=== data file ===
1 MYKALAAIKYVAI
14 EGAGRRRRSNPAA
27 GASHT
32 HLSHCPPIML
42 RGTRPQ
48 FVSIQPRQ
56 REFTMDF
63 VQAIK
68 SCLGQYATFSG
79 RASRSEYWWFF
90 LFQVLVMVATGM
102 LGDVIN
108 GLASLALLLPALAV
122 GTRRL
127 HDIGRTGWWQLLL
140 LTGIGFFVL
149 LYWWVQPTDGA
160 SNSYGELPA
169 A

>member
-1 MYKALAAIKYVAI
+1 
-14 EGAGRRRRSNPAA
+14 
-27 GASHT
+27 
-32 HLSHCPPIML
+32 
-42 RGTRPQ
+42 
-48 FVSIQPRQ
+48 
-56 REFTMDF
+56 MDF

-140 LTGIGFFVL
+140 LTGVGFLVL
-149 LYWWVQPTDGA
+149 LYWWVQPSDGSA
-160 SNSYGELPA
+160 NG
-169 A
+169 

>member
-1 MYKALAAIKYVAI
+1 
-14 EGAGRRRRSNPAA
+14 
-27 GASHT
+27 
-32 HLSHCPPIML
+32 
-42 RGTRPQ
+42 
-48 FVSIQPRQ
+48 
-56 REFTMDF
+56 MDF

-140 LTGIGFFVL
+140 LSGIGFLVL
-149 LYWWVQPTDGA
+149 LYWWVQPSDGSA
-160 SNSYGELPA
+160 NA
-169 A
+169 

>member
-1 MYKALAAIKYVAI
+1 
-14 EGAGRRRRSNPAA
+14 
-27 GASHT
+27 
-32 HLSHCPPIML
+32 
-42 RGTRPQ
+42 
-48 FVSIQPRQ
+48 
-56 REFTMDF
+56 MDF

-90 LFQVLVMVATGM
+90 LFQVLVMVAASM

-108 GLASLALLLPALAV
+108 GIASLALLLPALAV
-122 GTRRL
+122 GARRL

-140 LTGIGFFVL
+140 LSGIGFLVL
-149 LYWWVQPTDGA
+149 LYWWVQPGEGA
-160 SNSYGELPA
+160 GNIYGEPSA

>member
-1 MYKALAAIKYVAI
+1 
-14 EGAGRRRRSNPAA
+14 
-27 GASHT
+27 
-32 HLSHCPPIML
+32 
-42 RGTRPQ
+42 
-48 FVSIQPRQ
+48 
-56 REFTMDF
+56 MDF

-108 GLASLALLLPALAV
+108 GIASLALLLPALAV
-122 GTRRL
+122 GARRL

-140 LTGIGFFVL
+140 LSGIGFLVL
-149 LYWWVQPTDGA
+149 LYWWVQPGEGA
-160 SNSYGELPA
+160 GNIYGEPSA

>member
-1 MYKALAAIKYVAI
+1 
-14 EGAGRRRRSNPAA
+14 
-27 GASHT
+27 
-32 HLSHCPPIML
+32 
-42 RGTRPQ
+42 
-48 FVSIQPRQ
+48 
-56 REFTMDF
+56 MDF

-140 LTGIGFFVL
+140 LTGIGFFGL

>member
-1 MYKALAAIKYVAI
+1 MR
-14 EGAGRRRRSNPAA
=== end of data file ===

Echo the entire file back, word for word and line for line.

1 MYKALAAIKYVAI
14 EGAGRRRRSNPAA
27 GASHT
32 HLSHCPPIML
42 RGTRPQ
48 FVSIQPRQ
56 REFTMDF
63 VQAIK
68 SCLGQYATFSG
79 RASRSEYWWFF
90 LFQVLVMVATGM
102 LGDVIN
108 GLASLALLLPALAV
122 GTRRL
127 HDIGRTGWWQLLL
140 LTGIGFFVL
149 LYWWVQPTDGA
160 SNSYGELPA
169 A

>member
-1 MYKALAAIKYVAI
+1 
-14 EGAGRRRRSNPAA
+14 
-27 GASHT
+27 
-32 HLSHCPPIML
+32 
-42 RGTRPQ
+42 
-48 FVSIQPRQ
+48 
-56 REFTMDF
+56 MDF

-140 LTGIGFFVL
+140 LTGVGFLVL
-149 LYWWVQPTDGA
+149 LYWWVQPSDGSA
-160 SNSYGELPA
+160 NG
-169 A
+169 

>member
-1 MYKALAAIKYVAI
+1 
-14 EGAGRRRRSNPAA
+14 
-27 GASHT
+27 
-32 HLSHCPPIML
+32 
-42 RGTRPQ
+42 
-48 FVSIQPRQ
+48 
-56 REFTMDF
+56 MDF

-140 LTGIGFFVL
+140 LSGIGFLVL
-149 LYWWVQPTDGA
+149 LYWWVQPSDGSA
-160 SNSYGELPA
+160 NA
-169 A
+169 

>member
-1 MYKALAAIKYVAI
+1 
-14 EGAGRRRRSNPAA
+14 
-27 GASHT
+27 
-32 HLSHCPPIML
+32 
-42 RGTRPQ
+42 
-48 FVSIQPRQ
+48 
-56 REFTMDF
+56 MDF

-90 LFQVLVMVATGM
+90 LFQVLVMVAASM

-108 GLASLALLLPALAV
+108 GIASLALLLPALAV
-122 GTRRL
+122 GARRL

-140 LTGIGFFVL
+140 LSGIGFLVL
-149 LYWWVQPTDGA
+149 LYWWVQPGEGA
-160 SNSYGELPA
+160 GNIYGEPSA

>member
-1 MYKALAAIKYVAI
+1 
-14 EGAGRRRRSNPAA
+14 
-27 GASHT
+27 
-32 HLSHCPPIML
+32 
-42 RGTRPQ
+42 
-48 FVSIQPRQ
+48 
-56 REFTMDF
+56 MDF

-108 GLASLALLLPALAV
+108 GIASLALLLPALAV
-122 GTRRL
+122 GARRL

-140 LTGIGFFVL
+140 LSGIGFLVL
-149 LYWWVQPTDGA
+149 LYWWVQPGEGA
-160 SNSYGELPA
+160 GNIYGEPSA

>member
-1 MYKALAAIKYVAI
+1 
-14 EGAGRRRRSNPAA
+14 
-27 GASHT
+27 
-32 HLSHCPPIML
+32 
-42 RGTRPQ
+42 
-48 FVSIQPRQ
+48 
-56 REFTMDF
+56 MDF

-140 LTGIGFFVL
+140 LTGIGFFGL

>member
-1 MYKALAAIKYVAI
+1 MR
-14 EGAGRRRRSNPAA